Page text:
Watch This Giant Squid Maul This Helpless Diver in a Deep Sea Attack

Written by Kirstin Harrington
Updated: October 23, 2023
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Key Points:

  • In this video, a diver nearly loses his hand to a large Humboldt squid, a species that can grow to be more than 8 feet long and weigh up to 100 pounds.
  • This species of squid is known for being aggressive and is referred to as diablo rojo in Mexico, which is Spanish for “red devil.”
  • Each arm of the squid has about 100 to more than 200 thorn-like snared suckers that can grab, hold, and break up their prey.

The Humbolt squid, also known as the jumbo squid, the jumbo flying squid, the pota, and the red devil squid, is a large predatory squid that lives in the waters of the Humboldt Current in the eastern Pacific Ocean. It’s easy to understand why these large squids are known for being aggressive toward humans! 

The Humboldt squid is regarded as the largest member of the Ommastrephid squid family. It can reach lengths of up to just over eight feet long and weighs up to 100 pounds. Ordinarily, the mature squids arrive at a body length of just under five feet!

A diver nearly lost his hand to a large, aggressive Humboldt squid in an incredible video. Steve Backshall, a diver for the BBC, initially maintains his composure but quickly loses it when the squid “pinches” his arm and punctures his wet suit with a powerful bite.

Watch the Close Call in the Video Below! 

Squid attacks diver

This isn’t the first time Backshall has had an interaction like this with one of these squid. The captive cephalopod was initially quite composed, but it eventually became enraged with the host’s persistent behavior and bit him, signaling to Backshall that he had overstayed his welcome.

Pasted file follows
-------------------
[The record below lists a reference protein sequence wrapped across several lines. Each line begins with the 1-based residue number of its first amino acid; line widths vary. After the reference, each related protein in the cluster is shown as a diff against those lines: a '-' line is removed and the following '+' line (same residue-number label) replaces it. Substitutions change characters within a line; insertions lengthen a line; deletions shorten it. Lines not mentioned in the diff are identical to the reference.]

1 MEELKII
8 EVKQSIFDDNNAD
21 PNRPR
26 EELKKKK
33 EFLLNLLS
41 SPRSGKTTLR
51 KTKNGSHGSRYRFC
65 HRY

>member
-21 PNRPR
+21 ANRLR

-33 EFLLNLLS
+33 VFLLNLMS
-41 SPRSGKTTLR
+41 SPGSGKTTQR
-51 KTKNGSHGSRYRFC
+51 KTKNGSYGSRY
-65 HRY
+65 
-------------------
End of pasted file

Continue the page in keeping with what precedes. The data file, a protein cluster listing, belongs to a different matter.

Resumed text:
Humboldt squid

©Image courtesy of NOAA/MBARI 2006 / public domain – License

Thankfully, Backshall wasn’t too hurt and the squid was giving a natural response when being bothered by humans. Let’s talk a bit more about these beautiful creatures and how they’re unique in their own right. 

Red Devil Squid Facts

Among its 10 tentacles, two are longer and for taking care of. The tentacles of the Humboldt squid are also tough on the outside and have two walls. Each arm contains around 100 to north of 200 thorn-like snared suckers. They are able to grab, hold, and break up their prey thanks to these powerful suckers.

Giant Humboldt Squid on a fishing boat.

The Humboldt squid can rapidly change color. They have exceptional shade cells called chromatophores that assist them with changing their skin tone.

©mikeledray/Shutterstock.com

Additionally, like other cephalopods, the Humboldt squid can rapidly change color. They have exceptional shade cells called chromatophores that assist them with changing their skin tone and surface, and the speed of the variety is so intense that the natural eye can’t see it.

In other impressive feats, researchers have discovered that the Humboldt squid can communicate in approximately 28 different colors. Different skin tones and lighting are thought to convey different meanings, so they are used in different combinations as though they speak their own language.

This species of squid is known for being aggressive. They are referred to as diablo rojo in Mexico, which is Spanish for “red devil.” According to tales told by local fishermen, individuals who jumped into the water were quickly devoured by squid groups. One reason this squid is so dangerous is the teeth all along their tentacles.

The photo featured at the top of this post is © remotevfx.com/Shutterstock.com


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About the Author

Kirstin is a writer at A-Z Animals primarily covering animals, news topics, fun places, and helpful tips. Kirstin has been writing on a variety of topics for over five years. She has her real estate license, along with an associates degree in another field. A resident of Minnesota, Kirstin treats her two cats (Spook and Finlay) like the children they are. She never misses an opportunity to explore a thrift store with a coffee in hand, especially if it’s a cold autumn day!

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